Steve Bannon Files Emergency Request to Supreme Court to Stay Out of Prison

Zachary Stieber
By Zachary Stieber
June 21, 2024Politics
Steve Bannon Files Emergency Request to Supreme Court to Stay Out of Prison
Former White House Chief Strategist Steve Bannon records his TV show before speaking at the "Turning Points: The People's Convention" at Huntington Place Convention Center in Detroit, Mich., on June 15, 2024. (Jeff Kowalsky/AFP via Getty Images)

Steve Bannon on June 21 asked the U.S. Supreme Court to delay his prison sentence as his appeal of a contempt of Congress conviction works its way through the court system.

“If Mr. Bannon is denied release, he will be forced to serve his prison sentence before this Court has a chance to consider a petition for a writ of certiorari, given the Court’s upcoming summer recess,” lawyers for Mr. Bannon said in the emergency motion.

Mr. Bannon 70, who was an adviser to President Donald Trump, was convicted in 2022 of contempt of Congress and sentenced to four months in prison.

He had been allowed to remain free pending an appeal, but after the U.S. Court of Appeals for the District of Columbia Circuit in May rejected his appeal, a judge recently ordered him to report to prison on July 1.

Mr. Bannon asked the appeals court to stay the sentence, but a split panel said on June 20 that Mr. Bannon’s request “does not warrant a departure from the general rule that a defendant ‘shall … be detained’ following conviction and imposition of a sentence of imprisonment.”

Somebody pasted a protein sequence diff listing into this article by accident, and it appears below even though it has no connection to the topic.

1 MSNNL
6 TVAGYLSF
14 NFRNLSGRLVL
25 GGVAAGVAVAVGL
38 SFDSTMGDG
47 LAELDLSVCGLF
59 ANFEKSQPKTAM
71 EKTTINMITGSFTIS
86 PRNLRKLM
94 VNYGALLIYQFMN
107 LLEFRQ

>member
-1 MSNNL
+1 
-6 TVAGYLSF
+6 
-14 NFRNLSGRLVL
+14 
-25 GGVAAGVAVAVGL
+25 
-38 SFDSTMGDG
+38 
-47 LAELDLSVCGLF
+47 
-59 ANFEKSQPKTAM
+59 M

Defendants can remain free if they raise a “substantial question of law or fact likely to result in reversal [or] an order for a new trial” and Mr. Bannon had done that, U.S. District Judge Carl Nichols said previously. However, in light of the appeals court ruling, that was no longer the case, Judge Nichols said on June 6.

He gave Mr. Bannon leave to seek a stay of his order, which, if granted, would delay the prison sentence.

Mr. Bannon has said he was relying on counsel when he declined to cooperate with congressional subpoenas. In an emergency motion to the appeals court, his lawyers said that there is a substantial question surrounding whether people who rely on the advice of counsel can be prosecuted under a law that bars “willfully” not complying with subpoenas from the U.S. House of Representatives or Senate.

In Licavoli v. United States, a 1961 ruling, the appeals court concluded that deliberately refusing to abide by congressional subpoenas was a violation of the law. That a defendant did so “upon the advice of a lawyer is no defense,” the court said at the time.

While both Judge Nichols and an appeals court panel cited Licavoli in denying Mr. Bannon’s arguments, Mr. Bannon’s lawyers said that the Supreme Court would likely reject the precedent if presented with the case.

“Licavoli’s interpretation of ‘willfully’ is contrary to this court’s precedent and canons of construction,” they wrote in the emergency motion.

Prosecutors have said that Mr. Bannon has failed to show that he’s raised a substantial question of law or fact, as is required.

U.S. Circuit Judges Cornelia Pillard and Bradley Garcia on Thursday said that the Supreme Court “has treated the willfulness requirement of the contempt of Congress statute in ways that ‘firmly support … Licavoli’s holding.'”

They added later: “Bannon’s proposal—that to prove willful default the government must establish that the witness knew that his conduct was unlawful—cannot be reconciled with the Supreme Court’s approach to the statute. If an assertion of good-faith reliance on advice of counsel excused a witness’s wholesale noncompliance, even as it is plainly unavailable to a more cooperative witness who appears but refuses to answer certain questions, Congress’s power of inquiry would be ‘nulli[fied].’”

In a dissent, U.S. Circuit Judge Justin Walker wrote that the Supreme Court could very well end up ruling in favor of Mr. Bannon.

“For a court unbound by Licavoli, like the Supreme Court, the proper interpretation of ‘willfully’ in Section 192” is “a ‘close’ question or one that very well could be decided the other way,” he said. Due to this, “Bannon should not go to prison before the Supreme Court considers his forthcoming petition for certiorari,” or appeal, the judge added.

From The Epoch Times